I packed my bike and suitcase wondering if I was going to make it to South Florida for the “Boca Kanner,” a 314-km loop in South Florida. I set the alarm for 3am, resigned to accept my fate; if the roads were passable at 4am, I’d head for the airport, if they were icy, I would just stay home and shovel snow.
Apparently I wasn’t going to get out of this ride so easily. Roads were dry so I had no reason to not go. A few drizzles right before the airport but it looked like I was going to get out of town before the storm really got started. I landed in Ft. Lauderdale to temps in the 80s while at the same time it was snowing at home. Checking into my hotel and putting my bike together, I decided to ride to the start from there just to see where it was in order to reduce my anxiety about unknown factors. For the same reason, I later reviewed the cue sheet together with the online ridewithgps map. I discovered that, while there would likely be a few navigational challenges later in the ride, a bigger challenge would likely be keeping ourselves amused for the many long stretches with no navigational concerns…the direction that said, “Turn Left and go for 20 miles….” Those are hard.
The organizer John Preston, and his staff–Juliet, Agnes, and at least two other volunteers–waited patiently at all controles but one to feed and water us as well as to provide unflagging encouragement. They really were wonderful…many thanks to you all for your support. Just to give an example: when I arrived at the start line, I was almost immediately greeted by Juliet who came up to me, gave me a big hug, welcomed me, took my picture and laid out the registration process for me. She was equally cheerful 133 miles later at the controle in Hobe Sound. This group sets high standards for ride support!
I come from an area where a fair amount of ride support is normal, so I truly appreciated the volunteers’ time, energy and good cooking. The lunch stop had sandwiches, pasta and rice salad, and all sorts of drinks and cookies. Yum! There are not a lot of other likenesses between NJ and South Florida rides though. Even flat rides in Jersey are usually (not always) a little hillier than this ride was. And we had a good dose of wind for most of the day to keep us working hard. When you’re riding in hilly country, you don’t feel wind so much, but when you’re riding for 18 miles along a levee that sits above Lake Okeechobee and it’s a windy day, you know about it. For most of the day, then, we had headwinds or cross winds. Only for about 8 miles did we have a true tailwind. For a good part of the last 60 miles we had a crosswind that was sometimes a tailwind, but I felt pretty beat up by the end of the day.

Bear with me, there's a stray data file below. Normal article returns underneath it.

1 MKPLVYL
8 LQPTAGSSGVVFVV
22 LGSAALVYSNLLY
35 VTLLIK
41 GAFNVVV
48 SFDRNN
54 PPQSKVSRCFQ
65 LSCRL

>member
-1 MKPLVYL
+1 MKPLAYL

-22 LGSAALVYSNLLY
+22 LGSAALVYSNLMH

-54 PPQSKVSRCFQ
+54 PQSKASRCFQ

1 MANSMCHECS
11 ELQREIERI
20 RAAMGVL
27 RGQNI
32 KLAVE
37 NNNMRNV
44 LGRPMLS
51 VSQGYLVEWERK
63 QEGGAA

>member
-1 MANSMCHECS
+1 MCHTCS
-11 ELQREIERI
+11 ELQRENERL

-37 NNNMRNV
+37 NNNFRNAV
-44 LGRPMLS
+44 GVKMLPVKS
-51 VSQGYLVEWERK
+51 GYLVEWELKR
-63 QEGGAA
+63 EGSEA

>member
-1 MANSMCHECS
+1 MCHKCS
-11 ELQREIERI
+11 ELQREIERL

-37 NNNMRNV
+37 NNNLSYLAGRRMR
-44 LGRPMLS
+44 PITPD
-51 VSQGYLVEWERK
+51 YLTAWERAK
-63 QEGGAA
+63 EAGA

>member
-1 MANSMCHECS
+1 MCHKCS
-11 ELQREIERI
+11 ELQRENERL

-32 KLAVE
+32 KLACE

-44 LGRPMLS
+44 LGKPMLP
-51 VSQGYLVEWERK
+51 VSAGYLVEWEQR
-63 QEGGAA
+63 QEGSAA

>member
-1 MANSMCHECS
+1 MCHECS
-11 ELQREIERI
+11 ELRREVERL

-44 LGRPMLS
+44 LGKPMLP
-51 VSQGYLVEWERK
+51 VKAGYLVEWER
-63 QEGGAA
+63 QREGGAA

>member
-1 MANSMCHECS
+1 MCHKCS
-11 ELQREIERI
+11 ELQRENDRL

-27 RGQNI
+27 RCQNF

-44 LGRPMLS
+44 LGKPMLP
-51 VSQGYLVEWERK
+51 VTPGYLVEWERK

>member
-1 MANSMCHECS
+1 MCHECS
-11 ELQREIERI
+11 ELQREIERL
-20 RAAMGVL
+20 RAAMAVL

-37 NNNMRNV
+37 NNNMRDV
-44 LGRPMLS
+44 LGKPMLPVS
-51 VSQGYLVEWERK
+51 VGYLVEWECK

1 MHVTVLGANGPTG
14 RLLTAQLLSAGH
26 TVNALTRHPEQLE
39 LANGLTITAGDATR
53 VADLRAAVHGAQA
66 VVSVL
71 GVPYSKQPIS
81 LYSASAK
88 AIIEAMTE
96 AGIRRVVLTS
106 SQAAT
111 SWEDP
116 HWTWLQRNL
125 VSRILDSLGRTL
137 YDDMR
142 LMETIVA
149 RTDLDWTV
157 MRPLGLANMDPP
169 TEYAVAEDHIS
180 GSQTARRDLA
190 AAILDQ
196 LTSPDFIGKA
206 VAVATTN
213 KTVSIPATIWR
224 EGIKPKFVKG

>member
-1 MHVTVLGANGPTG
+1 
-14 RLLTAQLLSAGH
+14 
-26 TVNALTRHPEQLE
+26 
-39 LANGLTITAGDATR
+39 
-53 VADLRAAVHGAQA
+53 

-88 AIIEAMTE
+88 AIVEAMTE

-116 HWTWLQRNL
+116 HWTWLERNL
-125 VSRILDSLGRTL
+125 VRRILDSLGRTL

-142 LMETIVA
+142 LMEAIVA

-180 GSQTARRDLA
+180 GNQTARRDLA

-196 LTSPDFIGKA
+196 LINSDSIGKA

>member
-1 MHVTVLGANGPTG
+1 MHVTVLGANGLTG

The first 30 miles were covered primarily in the dark. During this section we seemed to be riding through an area of gated communities and strip malls. Not a lot to see. When it got light, we started to hit open country and then cane fields…and with the cane fields came the cane trucks. They provided us with company to Lake Okeechobee and for some time past that area. It was occasionally a little unnerving to be so close to the big trucks barelling down the road, but for the most part, they gave us wide berth.
When we turned east for a 30-mile stretch to Hobe Sound, that is when the headwinds were the strongest. The only thing to do was to put your head down and keep pedaling. If I had been riding alone, this section would have been incredibly discouraging, but I was fortunate enough to hook up with Roger and Ali Holt, randonneurs from Vancouver. Early in the ride they had passed me but then I found that I was able to keep pace with them. Not wanting to just take advantage of the draft off of them, I asked them if they minded me riding with them for at least a while. We rode together for the whole day. And while Roger was definitely adjusting his pace to “keep up” with us, it seemed that Ali and I were pretty fairly matched. So I had company and assistance through the really windy sections and truly appreciated both.
From about mile 150 on, there is a bit more navigating to do, so it was good to have the three of us paying attention to the cue sheet as we worked our way through more urban and touristy sections of the coastline. Even though it had seemed like a lovely thing to have the opportunity to ride down the coast, it was dark when we got there, and there were simply too many people and cars to allow us to relax. Vigilance is highly recommended in this section of the ride. However, the roads open up again for the last 10 or so miles so the very end is a relatively easy section.
I promised myself before the ride that I would treat it as an adventure, and that I would do my best to settle into the experience and enjoy it. I think I did a pretty good job, not flawless, but pretty good. I’m very glad to have done the ride and to have met and enjoyed the company of other randonneurs. It was an excellent trip, and when I got home, Nemo had left town.
P.S.: I’ve also completed two-thirds of my training for February.